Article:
Although you've mentioned that you didn't watch much TV when you were younger, are there any shows you just can't miss?
My parents let us watch Home Improvement, and that's probably my favorite show. I'm sad to see it leave the air after being such a big part of my life, but I think it's better for something to end than become old and boring.
Does any one episode stand out over the others to you?
The episode where they thought Randy ( Jonathan Taylor Thomas ) was sick made a deep impression on me, but the entire season where Mark (Taran Smith) became rebellious was great. He reminded me of myself in many ways! [laughs]
Do you feel like you fit in with your peers or are you a part of a fringe group?
In school I'm just there, I'm not the most popular guy but I'm not an outcast either. My school encourages interaction between the different grades so there's a sense of togetherness to a certain degree, although there are some cliques. Because I go to a private prep school being smart and getting good grades isn't a stigma like it can be in public schools. Outside of school is very different for me because I don't really fit in with the different cliques. The metalheads don't like me because I have short hair, the skaters don't like me because I don't listen to their music and wear their clothes, and I'm definitely not a Goth so there's another group I'm not a part of. Even some of the public high school people I grew up call me a traitor because I left their school, but I think my education's far more important than fitting in with them. I guess you can't please everybody?
Where do you see yourself ten years from now?
I suppose that I'll have graduated from college by then, although I'm not certain what I'll take or even if I'll go for sure? Hopefully Eric and I will still be together, and maybe by then same sex couples will be able to marry in my state. What I'd really like to do is be a novelist, and I think it'd be cool to be published when I'm eighteen, and if I made enough money I'd love to live in a cabin next to a lake with Eric. That would be a dream come true for me.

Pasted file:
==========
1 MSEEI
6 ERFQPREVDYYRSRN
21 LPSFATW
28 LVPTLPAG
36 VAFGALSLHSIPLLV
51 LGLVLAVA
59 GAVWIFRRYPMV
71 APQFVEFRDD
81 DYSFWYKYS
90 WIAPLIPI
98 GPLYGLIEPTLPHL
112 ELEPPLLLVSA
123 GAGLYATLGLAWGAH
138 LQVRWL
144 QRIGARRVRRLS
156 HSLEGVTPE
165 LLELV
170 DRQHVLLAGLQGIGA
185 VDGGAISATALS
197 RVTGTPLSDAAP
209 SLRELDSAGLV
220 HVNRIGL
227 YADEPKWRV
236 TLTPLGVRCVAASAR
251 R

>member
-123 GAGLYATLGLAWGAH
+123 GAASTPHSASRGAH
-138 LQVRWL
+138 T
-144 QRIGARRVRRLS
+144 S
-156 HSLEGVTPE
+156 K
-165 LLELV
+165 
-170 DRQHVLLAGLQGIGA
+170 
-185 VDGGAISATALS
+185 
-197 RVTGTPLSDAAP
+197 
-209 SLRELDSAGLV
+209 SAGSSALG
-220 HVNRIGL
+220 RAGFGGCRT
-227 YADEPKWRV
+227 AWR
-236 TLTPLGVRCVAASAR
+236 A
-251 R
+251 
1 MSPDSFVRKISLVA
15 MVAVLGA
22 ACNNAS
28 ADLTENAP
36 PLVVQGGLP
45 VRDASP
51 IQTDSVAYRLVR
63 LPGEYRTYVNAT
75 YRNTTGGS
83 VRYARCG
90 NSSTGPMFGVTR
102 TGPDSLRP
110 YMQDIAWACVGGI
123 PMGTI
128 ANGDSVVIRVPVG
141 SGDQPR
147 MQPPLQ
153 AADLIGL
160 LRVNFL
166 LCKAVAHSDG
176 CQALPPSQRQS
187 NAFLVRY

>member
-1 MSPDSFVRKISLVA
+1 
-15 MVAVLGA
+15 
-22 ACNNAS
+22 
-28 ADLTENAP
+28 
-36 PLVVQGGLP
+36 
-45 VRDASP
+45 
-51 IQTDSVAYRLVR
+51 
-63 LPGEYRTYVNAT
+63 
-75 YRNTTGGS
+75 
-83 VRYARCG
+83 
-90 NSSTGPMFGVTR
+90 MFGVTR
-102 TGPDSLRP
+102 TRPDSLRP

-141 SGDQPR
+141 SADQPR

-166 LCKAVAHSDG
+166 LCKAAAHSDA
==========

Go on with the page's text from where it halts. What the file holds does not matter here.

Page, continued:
Do you think you'd write gay themed books?
No, I doubt I write like that. Someday maybe I'd write a novel with a gay character, but why limit yourself like that? I'd love to be as prolific as Stephen King and Dean Koontz, although I doubt that I'll end up being a horror author like they are.
What's your biggest fear?
Being molested again...no actually something bad happening to anyone in my family. That would be too much for me to deal with.
How much is the real Ty like the one we read about?
There's certain things that I keep out of my columns only to protect my identity, but otherwise what I write about is straight out of my life. I mean, I don't want to be walking down the street one day and have a total stranger approach me and start asking all kinds of personal questions, but then again if somebody saw me walking down the street and found out who I was they'd just laugh in disbelief. He's Ty? No way! In person I'm a pretty quiet guy, and I'm probably not the most sociable person in the world but that's fine with me. I don't need or want to be the center of attention so I can deal with that.
If you had to describe yourself in one word what would it be?